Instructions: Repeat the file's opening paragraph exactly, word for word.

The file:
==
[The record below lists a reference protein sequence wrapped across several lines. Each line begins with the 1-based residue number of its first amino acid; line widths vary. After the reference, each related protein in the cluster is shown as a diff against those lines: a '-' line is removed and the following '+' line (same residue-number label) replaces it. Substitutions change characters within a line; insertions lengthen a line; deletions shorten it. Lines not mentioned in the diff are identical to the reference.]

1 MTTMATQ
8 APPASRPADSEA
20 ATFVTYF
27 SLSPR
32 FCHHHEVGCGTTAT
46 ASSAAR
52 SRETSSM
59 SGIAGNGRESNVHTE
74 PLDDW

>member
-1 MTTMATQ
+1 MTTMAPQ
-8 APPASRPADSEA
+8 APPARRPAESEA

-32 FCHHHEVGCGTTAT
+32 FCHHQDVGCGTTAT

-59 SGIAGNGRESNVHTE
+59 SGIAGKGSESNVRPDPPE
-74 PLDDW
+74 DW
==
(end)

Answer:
[The record below lists a reference protein sequence wrapped across several lines. Each line begins with the 1-based residue number of its first amino acid; line widths vary. After the reference, each related protein in the cluster is shown as a diff against those lines: a '-' line is removed and the following '+' line (same residue-number label) replaces it. Substitutions change characters within a line; insertions lengthen a line; deletions shorten it. Lines not mentioned in the diff are identical to the reference.]